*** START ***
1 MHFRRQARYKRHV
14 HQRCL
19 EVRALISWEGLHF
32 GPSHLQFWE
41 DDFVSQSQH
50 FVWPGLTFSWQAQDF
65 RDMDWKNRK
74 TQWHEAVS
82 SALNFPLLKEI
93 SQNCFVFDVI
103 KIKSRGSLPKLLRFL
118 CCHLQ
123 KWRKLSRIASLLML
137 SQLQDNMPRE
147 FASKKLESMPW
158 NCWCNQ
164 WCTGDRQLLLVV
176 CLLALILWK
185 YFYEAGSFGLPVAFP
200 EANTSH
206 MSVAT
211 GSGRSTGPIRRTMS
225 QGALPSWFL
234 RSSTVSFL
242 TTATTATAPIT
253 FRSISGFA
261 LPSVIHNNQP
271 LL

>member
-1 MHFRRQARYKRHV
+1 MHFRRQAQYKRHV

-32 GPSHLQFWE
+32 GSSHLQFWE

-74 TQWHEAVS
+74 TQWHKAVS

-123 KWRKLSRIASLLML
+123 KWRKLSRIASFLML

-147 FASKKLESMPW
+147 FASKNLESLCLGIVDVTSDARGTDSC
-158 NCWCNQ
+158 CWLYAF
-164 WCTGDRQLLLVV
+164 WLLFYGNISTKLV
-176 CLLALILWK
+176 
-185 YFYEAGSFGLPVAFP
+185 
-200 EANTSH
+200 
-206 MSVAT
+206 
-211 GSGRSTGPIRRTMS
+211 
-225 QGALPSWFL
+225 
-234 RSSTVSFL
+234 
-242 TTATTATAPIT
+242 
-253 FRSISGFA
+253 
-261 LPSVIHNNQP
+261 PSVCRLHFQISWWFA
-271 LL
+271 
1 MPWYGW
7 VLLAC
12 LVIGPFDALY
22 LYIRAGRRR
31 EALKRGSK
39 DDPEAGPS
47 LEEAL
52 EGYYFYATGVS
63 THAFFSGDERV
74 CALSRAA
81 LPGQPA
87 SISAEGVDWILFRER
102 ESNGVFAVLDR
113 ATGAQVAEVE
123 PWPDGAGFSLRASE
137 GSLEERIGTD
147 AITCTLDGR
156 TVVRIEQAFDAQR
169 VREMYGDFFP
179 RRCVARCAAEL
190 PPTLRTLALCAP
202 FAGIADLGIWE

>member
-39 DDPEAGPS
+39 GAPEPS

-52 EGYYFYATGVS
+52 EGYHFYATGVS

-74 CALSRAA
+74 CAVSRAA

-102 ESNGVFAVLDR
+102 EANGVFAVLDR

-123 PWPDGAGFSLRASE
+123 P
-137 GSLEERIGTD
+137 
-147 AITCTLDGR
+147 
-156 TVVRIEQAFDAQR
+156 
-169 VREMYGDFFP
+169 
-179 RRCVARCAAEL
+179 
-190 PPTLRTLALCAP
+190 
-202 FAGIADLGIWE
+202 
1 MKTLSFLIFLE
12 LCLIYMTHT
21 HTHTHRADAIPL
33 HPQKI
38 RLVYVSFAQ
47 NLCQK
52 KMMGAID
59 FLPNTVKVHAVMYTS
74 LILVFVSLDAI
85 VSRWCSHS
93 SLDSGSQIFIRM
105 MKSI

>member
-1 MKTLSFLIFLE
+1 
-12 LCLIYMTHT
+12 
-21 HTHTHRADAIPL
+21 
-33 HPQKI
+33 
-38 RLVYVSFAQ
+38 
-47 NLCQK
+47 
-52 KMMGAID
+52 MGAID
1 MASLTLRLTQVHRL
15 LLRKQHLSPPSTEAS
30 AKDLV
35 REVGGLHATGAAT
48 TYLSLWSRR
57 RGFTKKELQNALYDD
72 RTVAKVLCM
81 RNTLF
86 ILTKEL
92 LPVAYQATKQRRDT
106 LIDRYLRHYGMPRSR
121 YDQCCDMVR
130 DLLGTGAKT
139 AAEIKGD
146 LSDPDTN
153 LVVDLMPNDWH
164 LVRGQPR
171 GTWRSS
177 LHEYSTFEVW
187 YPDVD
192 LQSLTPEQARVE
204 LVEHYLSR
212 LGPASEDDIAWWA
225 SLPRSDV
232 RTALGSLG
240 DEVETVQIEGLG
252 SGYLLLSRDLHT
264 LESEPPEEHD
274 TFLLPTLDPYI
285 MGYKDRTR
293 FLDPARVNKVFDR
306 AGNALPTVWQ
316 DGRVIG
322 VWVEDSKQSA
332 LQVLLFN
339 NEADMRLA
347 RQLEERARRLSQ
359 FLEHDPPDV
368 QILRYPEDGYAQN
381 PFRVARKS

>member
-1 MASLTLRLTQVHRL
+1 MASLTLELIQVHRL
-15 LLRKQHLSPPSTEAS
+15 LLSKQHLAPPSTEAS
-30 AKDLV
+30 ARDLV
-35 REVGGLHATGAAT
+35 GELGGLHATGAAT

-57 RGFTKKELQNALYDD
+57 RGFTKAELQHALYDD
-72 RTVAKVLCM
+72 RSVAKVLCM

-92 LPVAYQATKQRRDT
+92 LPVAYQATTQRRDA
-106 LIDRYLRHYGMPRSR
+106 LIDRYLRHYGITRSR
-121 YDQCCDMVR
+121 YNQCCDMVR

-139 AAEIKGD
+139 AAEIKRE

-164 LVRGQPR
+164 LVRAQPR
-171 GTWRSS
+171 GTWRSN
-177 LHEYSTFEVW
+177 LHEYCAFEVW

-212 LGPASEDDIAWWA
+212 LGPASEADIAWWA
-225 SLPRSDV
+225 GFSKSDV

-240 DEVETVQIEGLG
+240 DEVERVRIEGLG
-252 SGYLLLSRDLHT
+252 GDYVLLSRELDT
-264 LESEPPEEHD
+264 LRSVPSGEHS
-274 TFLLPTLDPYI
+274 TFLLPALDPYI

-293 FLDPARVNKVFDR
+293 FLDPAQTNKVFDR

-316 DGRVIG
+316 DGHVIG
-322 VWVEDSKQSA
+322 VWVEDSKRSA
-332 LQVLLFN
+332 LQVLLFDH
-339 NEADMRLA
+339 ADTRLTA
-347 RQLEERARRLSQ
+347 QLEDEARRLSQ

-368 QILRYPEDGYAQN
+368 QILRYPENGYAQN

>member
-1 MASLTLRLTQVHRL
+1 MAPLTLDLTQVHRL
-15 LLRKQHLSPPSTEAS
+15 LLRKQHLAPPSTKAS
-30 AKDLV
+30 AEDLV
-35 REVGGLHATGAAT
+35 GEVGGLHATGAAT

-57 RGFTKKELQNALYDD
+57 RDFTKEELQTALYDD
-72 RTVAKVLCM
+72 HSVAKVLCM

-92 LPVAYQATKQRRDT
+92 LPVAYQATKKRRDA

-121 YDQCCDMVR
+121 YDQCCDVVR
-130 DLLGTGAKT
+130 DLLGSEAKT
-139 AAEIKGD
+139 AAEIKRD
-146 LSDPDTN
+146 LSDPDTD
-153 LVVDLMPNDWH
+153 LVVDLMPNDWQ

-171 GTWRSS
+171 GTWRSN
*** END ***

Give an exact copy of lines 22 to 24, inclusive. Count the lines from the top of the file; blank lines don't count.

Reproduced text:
211 GSGRSTGPIRRTMS
225 QGALPSWFL
234 RSSTVSFL